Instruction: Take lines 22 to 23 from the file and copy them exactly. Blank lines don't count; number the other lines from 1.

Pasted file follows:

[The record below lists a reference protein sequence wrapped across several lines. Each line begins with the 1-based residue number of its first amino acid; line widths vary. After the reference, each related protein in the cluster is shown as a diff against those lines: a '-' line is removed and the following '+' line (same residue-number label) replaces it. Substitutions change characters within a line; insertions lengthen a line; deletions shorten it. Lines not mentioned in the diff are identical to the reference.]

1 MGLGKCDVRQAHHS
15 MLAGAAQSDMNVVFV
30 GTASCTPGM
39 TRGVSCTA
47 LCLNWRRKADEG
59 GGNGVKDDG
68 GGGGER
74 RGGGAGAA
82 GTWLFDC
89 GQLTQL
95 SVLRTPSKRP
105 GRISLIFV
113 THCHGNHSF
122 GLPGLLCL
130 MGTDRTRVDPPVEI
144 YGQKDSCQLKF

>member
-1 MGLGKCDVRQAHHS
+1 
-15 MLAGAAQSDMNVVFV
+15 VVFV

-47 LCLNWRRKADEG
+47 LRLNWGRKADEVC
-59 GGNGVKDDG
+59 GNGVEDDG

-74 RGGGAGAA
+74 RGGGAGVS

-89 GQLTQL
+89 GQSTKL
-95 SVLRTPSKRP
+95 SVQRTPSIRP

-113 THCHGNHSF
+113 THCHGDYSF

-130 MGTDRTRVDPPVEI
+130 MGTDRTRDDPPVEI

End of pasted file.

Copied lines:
+15 VVFV

-47 LCLNWRRKADEG